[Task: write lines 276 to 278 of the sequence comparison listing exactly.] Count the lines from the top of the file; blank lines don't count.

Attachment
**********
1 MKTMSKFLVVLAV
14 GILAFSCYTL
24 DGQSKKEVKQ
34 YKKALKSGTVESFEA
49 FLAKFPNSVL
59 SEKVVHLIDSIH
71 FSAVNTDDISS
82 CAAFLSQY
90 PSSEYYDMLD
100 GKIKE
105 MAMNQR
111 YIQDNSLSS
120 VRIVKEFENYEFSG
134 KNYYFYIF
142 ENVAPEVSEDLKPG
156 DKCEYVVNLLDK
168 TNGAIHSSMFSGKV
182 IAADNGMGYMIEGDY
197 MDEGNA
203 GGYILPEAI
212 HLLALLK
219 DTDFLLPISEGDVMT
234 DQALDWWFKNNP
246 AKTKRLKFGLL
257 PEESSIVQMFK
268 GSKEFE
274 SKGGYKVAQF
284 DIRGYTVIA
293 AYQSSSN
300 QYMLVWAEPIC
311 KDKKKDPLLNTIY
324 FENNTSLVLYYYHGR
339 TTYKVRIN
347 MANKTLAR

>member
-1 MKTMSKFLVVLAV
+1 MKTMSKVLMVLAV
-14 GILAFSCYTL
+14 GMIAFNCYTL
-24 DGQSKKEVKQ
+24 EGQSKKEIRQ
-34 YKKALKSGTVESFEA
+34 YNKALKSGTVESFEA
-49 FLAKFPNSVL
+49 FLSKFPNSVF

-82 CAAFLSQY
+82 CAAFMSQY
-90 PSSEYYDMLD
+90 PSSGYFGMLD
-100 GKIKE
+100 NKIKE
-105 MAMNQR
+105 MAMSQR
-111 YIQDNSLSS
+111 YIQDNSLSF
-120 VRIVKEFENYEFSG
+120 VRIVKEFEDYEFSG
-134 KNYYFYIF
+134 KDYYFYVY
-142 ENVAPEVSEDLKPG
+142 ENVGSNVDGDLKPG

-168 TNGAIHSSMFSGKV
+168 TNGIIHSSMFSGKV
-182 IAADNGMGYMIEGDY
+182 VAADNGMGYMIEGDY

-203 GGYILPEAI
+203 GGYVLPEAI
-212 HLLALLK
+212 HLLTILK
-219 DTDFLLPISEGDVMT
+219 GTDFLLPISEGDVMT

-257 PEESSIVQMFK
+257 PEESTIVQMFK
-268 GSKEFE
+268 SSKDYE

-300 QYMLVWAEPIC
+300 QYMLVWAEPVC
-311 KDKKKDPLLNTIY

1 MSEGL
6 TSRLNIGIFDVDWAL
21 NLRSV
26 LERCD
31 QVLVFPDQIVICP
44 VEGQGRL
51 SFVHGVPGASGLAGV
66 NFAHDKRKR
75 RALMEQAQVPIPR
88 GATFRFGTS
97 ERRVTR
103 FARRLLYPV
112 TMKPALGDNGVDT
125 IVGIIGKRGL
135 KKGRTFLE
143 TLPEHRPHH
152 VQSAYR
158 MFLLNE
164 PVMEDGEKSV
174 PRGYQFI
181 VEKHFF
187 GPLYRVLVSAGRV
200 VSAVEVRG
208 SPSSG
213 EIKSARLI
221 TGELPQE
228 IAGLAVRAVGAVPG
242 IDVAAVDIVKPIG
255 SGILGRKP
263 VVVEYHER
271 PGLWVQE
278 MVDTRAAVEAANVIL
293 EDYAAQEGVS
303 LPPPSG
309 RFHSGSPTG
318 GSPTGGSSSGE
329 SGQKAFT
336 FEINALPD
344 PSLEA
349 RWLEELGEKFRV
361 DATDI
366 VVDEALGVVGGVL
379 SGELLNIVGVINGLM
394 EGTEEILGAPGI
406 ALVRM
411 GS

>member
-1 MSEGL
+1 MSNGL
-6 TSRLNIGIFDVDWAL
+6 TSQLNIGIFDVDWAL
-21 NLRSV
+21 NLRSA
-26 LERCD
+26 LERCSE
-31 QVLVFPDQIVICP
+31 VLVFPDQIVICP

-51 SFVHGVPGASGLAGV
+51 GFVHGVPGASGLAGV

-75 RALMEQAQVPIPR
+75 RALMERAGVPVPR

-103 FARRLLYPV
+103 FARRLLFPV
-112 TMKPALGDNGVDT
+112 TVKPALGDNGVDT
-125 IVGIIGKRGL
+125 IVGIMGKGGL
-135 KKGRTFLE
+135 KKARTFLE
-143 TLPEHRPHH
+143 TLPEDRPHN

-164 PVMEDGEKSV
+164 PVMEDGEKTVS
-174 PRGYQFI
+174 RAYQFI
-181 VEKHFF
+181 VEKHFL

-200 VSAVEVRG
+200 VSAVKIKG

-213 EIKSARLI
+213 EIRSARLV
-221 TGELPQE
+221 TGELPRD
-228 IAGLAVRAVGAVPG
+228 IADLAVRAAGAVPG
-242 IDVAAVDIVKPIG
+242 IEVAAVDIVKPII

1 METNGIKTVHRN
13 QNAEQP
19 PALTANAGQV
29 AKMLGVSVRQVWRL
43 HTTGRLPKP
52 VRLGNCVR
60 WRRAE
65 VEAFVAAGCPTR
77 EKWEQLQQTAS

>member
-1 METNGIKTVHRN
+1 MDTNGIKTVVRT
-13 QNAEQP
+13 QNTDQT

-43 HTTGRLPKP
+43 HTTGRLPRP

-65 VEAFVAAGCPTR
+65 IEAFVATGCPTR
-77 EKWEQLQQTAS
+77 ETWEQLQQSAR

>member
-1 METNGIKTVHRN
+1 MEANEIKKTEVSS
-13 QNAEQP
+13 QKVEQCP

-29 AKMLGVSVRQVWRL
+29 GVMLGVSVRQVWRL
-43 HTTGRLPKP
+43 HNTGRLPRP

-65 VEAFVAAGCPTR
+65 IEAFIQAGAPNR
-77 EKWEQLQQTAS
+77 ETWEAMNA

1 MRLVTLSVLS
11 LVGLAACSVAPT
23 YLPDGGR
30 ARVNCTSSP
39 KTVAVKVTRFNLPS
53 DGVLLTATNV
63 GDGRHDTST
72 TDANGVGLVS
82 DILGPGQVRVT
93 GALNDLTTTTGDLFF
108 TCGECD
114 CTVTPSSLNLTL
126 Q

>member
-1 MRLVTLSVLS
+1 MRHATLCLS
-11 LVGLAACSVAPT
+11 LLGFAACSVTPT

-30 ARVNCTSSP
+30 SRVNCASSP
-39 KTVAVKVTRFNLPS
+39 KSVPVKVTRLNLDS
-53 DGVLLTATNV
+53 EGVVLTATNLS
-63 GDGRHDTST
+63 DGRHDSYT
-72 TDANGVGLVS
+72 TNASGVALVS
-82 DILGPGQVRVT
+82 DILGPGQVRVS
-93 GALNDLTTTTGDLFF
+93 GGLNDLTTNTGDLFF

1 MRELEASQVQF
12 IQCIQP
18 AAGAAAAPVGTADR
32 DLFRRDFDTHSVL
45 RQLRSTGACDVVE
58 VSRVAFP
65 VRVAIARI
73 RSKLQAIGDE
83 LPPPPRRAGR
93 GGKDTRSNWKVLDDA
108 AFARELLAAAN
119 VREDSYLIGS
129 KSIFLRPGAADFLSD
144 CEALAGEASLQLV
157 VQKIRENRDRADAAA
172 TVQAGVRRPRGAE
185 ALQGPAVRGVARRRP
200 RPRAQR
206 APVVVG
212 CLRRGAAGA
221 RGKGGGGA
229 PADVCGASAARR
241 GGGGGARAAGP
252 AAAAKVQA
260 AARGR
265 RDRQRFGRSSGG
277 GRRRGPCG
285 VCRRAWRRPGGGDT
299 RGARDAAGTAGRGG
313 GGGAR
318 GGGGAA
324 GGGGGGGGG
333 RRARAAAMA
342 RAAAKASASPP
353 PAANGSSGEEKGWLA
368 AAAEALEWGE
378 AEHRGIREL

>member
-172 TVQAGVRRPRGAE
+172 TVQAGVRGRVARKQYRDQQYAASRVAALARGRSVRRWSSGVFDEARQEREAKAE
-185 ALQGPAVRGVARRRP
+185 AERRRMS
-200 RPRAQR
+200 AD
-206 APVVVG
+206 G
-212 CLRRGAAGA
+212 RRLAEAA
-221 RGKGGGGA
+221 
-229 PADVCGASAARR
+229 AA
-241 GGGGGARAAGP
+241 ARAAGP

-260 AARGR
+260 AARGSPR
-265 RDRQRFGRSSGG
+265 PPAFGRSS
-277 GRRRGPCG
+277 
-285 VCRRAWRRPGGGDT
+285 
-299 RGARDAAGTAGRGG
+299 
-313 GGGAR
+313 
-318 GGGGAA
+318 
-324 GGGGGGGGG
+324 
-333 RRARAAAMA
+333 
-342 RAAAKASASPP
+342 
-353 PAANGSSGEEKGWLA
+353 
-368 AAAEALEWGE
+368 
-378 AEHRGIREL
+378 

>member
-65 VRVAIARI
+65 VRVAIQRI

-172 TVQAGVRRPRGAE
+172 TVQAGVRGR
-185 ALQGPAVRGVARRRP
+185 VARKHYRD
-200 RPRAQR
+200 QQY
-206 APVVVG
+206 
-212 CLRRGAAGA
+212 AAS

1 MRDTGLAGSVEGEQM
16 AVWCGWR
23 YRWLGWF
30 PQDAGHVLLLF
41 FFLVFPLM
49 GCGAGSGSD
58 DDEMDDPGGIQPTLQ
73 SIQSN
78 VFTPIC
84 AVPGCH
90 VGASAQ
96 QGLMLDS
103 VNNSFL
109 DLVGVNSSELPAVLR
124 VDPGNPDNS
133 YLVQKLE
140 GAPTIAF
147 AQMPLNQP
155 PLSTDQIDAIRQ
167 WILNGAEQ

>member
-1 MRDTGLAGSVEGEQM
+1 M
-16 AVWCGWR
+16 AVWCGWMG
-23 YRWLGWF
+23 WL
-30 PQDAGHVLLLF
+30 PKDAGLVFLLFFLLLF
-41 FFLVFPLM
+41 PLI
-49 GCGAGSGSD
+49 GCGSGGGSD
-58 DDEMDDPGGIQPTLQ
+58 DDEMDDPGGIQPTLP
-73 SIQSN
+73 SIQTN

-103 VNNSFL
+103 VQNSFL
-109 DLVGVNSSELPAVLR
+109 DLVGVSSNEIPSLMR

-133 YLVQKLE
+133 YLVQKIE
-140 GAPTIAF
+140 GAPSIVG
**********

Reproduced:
+206 G
-212 CLRRGAAGA
+212 RRLAEAA